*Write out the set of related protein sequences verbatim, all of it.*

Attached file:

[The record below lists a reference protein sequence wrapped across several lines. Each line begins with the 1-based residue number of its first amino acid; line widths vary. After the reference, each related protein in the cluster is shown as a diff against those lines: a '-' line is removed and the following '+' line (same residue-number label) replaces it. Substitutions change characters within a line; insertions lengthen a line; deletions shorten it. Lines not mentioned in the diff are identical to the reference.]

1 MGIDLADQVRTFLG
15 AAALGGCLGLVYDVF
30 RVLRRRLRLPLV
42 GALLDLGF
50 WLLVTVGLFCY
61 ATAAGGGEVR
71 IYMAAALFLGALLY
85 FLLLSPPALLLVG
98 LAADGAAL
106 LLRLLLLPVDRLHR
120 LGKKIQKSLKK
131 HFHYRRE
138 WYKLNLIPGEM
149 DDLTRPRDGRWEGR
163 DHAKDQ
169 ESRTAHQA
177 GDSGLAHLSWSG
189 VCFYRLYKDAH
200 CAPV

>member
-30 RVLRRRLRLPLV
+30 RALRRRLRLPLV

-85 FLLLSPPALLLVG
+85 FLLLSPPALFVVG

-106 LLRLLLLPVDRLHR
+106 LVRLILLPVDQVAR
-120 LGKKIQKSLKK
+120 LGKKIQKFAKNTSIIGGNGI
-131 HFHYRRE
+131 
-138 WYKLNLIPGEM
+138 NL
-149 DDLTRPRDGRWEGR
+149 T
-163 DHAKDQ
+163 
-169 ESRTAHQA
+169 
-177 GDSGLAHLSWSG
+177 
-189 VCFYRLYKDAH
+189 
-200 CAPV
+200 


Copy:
[The record below lists a reference protein sequence wrapped across several lines. Each line begins with the 1-based residue number of its first amino acid; line widths vary. After the reference, each related protein in the cluster is shown as a diff against those lines: a '-' line is removed and the following '+' line (same residue-number label) replaces it. Substitutions change characters within a line; insertions lengthen a line; deletions shorten it. Lines not mentioned in the diff are identical to the reference.]

1 MGIDLADQVRTFLG
15 AAALGGCLGLVYDVF
30 RVLRRRLRLPLV
42 GALLDLGF
50 WLLVTVGLFCY
61 ATAAGGGEVR
71 IYMAAALFLGALLY
85 FLLLSPPALLLVG
98 LAADGAAL
106 LLRLLLLPVDRLHR
120 LGKKIQKSLKK
131 HFHYRRE
138 WYKLNLIPGEM
149 DDLTRPRDGRWEGR
163 DHAKDQ
169 ESRTAHQA
177 GDSGLAHLSWSG
189 VCFYRLYKDAH
200 CAPV

>member
-30 RVLRRRLRLPLV
+30 RALRRRLRLPLV

-85 FLLLSPPALLLVG
+85 FLLLSPPALFVVG

-106 LLRLLLLPVDRLHR
+106 LVRLILLPVDQVAR
-120 LGKKIQKSLKK
+120 LGKKIQKFAKNTSIIGGNGI
-131 HFHYRRE
+131 
-138 WYKLNLIPGEM
+138 NL
-149 DDLTRPRDGRWEGR
+149 T
-163 DHAKDQ
+163 
-169 ESRTAHQA
+169 
-177 GDSGLAHLSWSG
+177 
-189 VCFYRLYKDAH
+189 
-200 CAPV
+200 